27 October 2016

My Thoughts on SAFe and Leading it safely!

I had the opportunity to learn more about SAFe by attending a Leading SAFe course. To be honest, I didn't have a positive overview of SAFe and its implementation (despite the fact that I had a blog post about it some times ago). After learning more about SAFe, my perspective has changed and I want to share with you what I have learned, what helped changed my perspective and what I think is great in SAFe.

First of all SAFe is safe. This is by design. It is a great comfort for the leaders to hear it. The first thing they are hearing is SAFe when talking about transforming the organization. Don't underestimate that! How many times have you seen or heard stories of the leaders buying into the Agile or Lean transformation ended up being confused about what they got into? They found themselves confused about what they bought into and then finally decide to abandon the transformation ship. Change is not easy and whatever you do to make them feel safe is well received, even by just calling it SAFe.

Second, SAFe is not confusing leaders with Agile / Lean mumbo jumbo at first sight. I am very sad to say that, but it is the way interpreted by the leaders. When you are talking about Agile Manifesto, you need to connect the dots for them, you need to tell them for example why less documentation help their organization deliver better value for their customers. On the other side, SAFe is talking their language. They came up with their own principles, 9 of them. And the first one is "take an economic view". Don't you agree, as a leader of an organization, you would relate to "take an economic view" more than "Individuals and interactions over processes and tools"?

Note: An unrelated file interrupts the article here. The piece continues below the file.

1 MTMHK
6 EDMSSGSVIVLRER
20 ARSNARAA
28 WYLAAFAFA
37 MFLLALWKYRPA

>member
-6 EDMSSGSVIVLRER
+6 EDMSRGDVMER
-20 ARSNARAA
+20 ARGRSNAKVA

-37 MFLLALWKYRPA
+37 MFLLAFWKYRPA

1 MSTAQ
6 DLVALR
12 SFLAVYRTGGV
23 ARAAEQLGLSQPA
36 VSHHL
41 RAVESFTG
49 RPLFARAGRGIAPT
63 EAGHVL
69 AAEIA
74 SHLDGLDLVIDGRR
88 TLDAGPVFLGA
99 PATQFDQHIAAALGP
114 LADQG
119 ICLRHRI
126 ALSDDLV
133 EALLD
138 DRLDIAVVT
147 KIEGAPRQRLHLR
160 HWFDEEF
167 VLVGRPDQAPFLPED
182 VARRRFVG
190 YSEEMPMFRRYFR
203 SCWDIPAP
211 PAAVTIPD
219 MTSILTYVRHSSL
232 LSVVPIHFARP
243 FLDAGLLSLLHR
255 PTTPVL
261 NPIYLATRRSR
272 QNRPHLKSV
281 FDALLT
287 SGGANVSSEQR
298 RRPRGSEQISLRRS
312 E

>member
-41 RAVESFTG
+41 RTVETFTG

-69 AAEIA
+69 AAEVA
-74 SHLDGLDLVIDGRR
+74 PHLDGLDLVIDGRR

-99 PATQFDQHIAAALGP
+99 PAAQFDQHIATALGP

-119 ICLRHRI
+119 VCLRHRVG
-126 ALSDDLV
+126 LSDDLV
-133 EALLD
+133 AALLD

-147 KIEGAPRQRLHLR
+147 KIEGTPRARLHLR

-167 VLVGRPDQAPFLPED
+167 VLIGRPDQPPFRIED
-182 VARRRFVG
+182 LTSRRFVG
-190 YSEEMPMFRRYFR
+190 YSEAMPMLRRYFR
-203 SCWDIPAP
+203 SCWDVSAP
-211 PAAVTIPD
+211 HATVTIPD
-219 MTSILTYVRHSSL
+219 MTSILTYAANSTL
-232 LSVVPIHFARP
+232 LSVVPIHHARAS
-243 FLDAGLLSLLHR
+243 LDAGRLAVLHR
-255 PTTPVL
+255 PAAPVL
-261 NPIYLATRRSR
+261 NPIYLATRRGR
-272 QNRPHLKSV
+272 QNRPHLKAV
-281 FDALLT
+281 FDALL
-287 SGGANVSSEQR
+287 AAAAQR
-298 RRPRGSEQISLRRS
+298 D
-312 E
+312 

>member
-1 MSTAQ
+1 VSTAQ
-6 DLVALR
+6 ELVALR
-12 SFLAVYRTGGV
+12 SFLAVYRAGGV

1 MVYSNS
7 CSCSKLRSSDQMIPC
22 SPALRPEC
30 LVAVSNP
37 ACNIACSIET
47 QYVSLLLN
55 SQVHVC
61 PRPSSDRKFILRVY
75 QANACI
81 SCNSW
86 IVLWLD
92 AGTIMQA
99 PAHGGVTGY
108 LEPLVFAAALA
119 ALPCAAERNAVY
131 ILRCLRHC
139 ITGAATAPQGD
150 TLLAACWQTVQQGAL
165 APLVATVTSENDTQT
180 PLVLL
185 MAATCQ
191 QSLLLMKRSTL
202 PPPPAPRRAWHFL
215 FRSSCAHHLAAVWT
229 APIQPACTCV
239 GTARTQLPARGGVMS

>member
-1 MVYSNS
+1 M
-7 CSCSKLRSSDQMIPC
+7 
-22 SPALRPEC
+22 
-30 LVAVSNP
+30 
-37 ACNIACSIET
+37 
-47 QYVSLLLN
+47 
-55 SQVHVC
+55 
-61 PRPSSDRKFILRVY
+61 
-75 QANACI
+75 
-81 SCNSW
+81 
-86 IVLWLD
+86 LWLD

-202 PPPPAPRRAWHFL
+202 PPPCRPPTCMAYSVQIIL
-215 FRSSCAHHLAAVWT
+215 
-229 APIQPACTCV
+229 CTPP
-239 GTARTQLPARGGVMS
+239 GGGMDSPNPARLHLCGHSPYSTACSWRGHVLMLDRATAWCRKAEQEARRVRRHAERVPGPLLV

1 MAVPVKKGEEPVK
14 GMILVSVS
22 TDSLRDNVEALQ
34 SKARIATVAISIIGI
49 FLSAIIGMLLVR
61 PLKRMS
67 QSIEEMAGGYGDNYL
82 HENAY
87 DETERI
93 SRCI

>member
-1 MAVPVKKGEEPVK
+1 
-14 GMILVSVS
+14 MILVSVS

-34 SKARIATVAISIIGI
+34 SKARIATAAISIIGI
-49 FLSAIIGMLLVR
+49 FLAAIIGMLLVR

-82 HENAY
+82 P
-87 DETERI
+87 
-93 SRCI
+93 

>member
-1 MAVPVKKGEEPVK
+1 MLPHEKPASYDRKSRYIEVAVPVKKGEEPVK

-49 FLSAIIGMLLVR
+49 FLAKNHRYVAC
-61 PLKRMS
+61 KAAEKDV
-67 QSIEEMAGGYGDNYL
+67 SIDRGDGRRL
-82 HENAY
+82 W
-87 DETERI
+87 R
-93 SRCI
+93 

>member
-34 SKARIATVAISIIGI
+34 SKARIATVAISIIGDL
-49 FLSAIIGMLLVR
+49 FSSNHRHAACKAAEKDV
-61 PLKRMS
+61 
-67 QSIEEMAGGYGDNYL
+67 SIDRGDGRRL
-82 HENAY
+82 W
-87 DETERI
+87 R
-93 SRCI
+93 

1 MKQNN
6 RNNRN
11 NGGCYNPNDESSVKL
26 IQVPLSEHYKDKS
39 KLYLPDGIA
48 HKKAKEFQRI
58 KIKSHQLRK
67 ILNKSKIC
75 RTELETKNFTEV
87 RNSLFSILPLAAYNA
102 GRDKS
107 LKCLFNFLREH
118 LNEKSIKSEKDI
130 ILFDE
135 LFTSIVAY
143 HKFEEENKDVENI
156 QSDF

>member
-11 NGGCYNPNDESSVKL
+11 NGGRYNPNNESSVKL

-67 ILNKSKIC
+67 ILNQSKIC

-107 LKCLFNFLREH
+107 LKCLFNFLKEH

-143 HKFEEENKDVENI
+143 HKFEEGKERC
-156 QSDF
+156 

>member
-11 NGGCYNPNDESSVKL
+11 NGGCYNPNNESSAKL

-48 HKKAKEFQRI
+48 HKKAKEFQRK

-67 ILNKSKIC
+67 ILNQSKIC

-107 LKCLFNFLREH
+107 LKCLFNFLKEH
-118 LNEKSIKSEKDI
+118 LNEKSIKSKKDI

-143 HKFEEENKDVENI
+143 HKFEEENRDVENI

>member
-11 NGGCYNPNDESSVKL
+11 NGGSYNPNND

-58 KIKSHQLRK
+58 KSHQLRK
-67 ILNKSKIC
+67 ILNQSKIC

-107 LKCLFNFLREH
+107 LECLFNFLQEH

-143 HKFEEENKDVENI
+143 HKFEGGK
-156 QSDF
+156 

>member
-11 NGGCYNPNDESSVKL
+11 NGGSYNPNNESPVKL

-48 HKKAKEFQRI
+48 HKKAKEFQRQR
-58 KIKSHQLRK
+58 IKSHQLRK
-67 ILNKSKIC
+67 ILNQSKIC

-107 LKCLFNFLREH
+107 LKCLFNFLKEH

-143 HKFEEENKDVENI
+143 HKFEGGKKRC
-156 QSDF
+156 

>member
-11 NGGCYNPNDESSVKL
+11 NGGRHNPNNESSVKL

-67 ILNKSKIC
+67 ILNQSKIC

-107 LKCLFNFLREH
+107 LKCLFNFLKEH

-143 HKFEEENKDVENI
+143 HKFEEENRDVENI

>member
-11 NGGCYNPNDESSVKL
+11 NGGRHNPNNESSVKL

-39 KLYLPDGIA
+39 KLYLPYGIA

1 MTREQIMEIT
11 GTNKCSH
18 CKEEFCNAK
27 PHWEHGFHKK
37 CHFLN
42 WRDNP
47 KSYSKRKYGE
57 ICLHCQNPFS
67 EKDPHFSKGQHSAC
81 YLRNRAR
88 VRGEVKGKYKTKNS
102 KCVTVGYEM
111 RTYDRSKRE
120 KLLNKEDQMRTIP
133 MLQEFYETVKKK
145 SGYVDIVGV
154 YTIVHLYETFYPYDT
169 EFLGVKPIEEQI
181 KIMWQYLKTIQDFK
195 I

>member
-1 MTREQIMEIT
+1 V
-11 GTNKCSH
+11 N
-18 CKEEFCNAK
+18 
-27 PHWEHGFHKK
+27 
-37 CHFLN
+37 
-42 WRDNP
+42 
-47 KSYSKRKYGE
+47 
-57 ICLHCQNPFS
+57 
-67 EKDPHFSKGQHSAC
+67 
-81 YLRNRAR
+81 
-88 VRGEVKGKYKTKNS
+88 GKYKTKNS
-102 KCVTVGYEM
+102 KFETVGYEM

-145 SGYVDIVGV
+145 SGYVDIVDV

If you look at SAFe as a start state, in which you introduce awareness for an organization transformation, it is an awesome approach. If you look at SAFe as an end goal, it might seem too immature. This is my perception and comparison of SAFe and LeSS.

SAFe -> Cloudy -> Sunshine
LeSS -> Sunshine

What did I like about specific SAFe practices? I am glad you asked. These are some techniques that I really liked and I am going to use them in my (and other's) daily life.

Decentralized Decision Making

SAFe is providing you with a really nice mechanism to make decisions easy to be made. It helps you to determine which decisions to delegate and which ones to keep it at the leadership (or your own) level. You can read more about DDM here. It basically makes you think on Frequency, Urgency, and Economic at Scale. Then it will ask you to rank for each category from 0 to 2. If the sum of any decision is higher than 4, you decentralize the decision. 

Y=2, N=0

ROAMing (Risk Analysis)

At the end of Iteration Planning, Release Train Engineer (RTE) gathers all the risks defined for all the teams. He/She then ask the people in the IP to categorize it in 4 categories. It is a forum to talk about the whole program and its risk with the bigger audience. 

ROAMing

Weighted Shortest Job First

I really liked the idea have used it before in a different format. I used it as Business Value over Job Size (or estimations / story points). However, in SAFe it is suggested to use all the following category for weighing a job:
  • User-Business Value
  • Time Criticality
  • Risk Reduction
  • Job Size
WSJF = User-Business Value + Time Criticality + Risk Reduction / Job Size

SAFe is suggesting to have at least a 1 in each category among all of your features. I am not sure if I like that. This means that the user business value has a similar scale to a job size. I like a weighted approach to that. Something like: (You can decide the parameters based on a discussion with leaders)